The day I received The Raw 50 by Carol Alt in the mail I had to scan through every recipe; curiosity of the “raw” diet was simply killing me. I curled up with it in bed (yes, I curl up with cookbooks) for some nighttime reading. Though I somehow didn’t care for the overall writing style (it felt kind of like I was listening to an infomercial), I was excited by the various recipe options. Of course, the ones calling for a food dehydrator were out, but no matter, there were plenty of others to choose from. So, just before drifting off, I eagerly jotted down well over a dozen recipes that I planned to narrow down in the morning.
I don’t know about you, but apparently my brain is not quite as logical late at night. The next day I carefully read through my selected recipes, to see if there may be any last minute ingredients I might need to pick up for the day’s first experiment. Oops, that one calls for an ice cream maker. Shoot, you really do need a food processor on that one, the blender won’t fly. They need how long to germinate? Three cups of pine nuts, what do I look like, a bank? Even with a well stocked pantry and fridge, my hopes of just “whipping up” a new raw food recipe for our dinner that evening were quickly dashed, and I was left muttering the words, “what was I thinking?”
Don’t get me wrong, I think this raw concept has some merit. Granted, once you get a food dehydrator involved, sucking all of the water out, I am a bit more skeptical, but still I can see how consuming food in its purist possible form is beneficial. However, the recipes in this book that I felt I could ease myself into were for foods I already eat daily. Every day I have an all fruit and greens smoothie. At lunch, I try to have a massive salad of veggies. I munch on carrots, apples, and peaches during the day, and my favorite snack spread is raw almond butter. Yet, if I have to plan preparation hours in advance, and make extra shopping trips to track down the rather expensive ingredients, then somehow the very things that appealed to me most about the raw food already in my diet disappear, ease and convenience.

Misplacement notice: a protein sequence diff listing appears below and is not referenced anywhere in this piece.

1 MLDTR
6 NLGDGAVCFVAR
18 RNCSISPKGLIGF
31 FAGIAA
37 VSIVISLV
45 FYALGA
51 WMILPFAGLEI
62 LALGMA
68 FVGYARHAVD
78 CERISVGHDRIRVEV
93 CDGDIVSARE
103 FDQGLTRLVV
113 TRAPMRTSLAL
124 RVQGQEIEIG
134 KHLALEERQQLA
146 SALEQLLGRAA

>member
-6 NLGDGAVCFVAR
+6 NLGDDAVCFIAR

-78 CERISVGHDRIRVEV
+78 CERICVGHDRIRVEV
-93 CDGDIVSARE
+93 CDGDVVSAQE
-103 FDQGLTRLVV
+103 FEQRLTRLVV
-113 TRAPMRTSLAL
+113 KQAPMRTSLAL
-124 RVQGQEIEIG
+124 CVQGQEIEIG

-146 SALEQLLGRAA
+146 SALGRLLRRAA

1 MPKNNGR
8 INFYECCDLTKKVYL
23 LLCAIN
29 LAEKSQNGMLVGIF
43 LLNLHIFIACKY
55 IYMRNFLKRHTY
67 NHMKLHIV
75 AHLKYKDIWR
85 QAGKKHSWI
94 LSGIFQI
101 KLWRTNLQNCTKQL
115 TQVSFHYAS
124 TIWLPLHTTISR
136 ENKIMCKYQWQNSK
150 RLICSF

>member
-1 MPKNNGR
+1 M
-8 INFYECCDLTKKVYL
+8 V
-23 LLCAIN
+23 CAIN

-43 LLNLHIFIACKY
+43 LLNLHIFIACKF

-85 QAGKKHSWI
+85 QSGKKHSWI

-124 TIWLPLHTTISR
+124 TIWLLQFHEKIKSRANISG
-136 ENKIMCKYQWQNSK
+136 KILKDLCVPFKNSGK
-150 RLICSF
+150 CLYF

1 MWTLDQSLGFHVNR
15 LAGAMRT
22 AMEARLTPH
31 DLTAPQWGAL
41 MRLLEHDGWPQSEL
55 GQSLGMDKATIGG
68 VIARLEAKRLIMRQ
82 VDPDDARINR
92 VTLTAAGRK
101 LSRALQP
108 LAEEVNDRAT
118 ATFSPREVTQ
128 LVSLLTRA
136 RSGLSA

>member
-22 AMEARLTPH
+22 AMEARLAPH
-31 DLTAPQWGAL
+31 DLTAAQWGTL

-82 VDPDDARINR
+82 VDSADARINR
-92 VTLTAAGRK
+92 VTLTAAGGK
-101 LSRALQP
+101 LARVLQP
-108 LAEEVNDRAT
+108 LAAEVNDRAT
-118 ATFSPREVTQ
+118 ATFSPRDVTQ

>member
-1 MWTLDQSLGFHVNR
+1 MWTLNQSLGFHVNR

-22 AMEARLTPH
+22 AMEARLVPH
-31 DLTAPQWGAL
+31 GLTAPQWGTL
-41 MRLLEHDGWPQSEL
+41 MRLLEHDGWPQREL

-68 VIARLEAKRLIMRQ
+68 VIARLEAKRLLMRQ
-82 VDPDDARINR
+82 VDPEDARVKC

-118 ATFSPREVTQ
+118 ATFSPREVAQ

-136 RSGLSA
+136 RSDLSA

As someone who was born with food allergies and autoimmunity, dietary experimenation has always appealed, and I am certainly not writing off the raw food diet at this point. However, I do feel that some more warming up to the diet, including a few more unique but simplistic recipes and a bit of research on my end into the science, will be required. Apparently Carol goes more into the science in her first book, Eating in the Raw, something I may have to check out.
If you are someone who is looking to dive into the raw food way of life, who could use some intro smoothie and salad/dressng recipes, or who may need some inspirations for your already raw repertoire, then this book does offer some great recipes and information. Plus the desserts sound interesting and fairly easy, even for beginners. If you are a raw rookie, just don’t expect that you will be whipping up three raw meals on your very first day! Yet, with some forthought, for soaking, germinating, sprouting, etc., and the right equipment there are many interesting sounding meals to be had.
I wish I could share some photos of trialed recipes, but I just haven’t worked in the time to plan and prep any of the specific recipes. As mentioned, the easiest ones, I am pretty much already making, just with my own preferences. Nonetheless, I still remain ambitious that this cookbook will see some use. When avocados look a bit better, I will jump on those Lettuce Shell Tacos, and with a little extra ambition, I may just have to give the Broccoli “Cheddar” Canneloni a try. Luckily, I can share one sample recipe with you from the book, that was conveniently published in a recent Raw 50 interview, the Beet Ravioli with “Goat Cheese.”
Ah yes, one last important thing to note. While the above recipes are dairy-free, and roughly 95% of the book is vegan, Carol does through in some raw dairy and fish ingredients on the rare occasion. Okay, one more thing. I had assumed that the “Raw 50” meant 50 recipes. To my pleasant surprise, there were many more. In many cases, a lunch or dinner (counting for only 1 of the 50) included multiple recipes for sides, the main entree, and even dessert!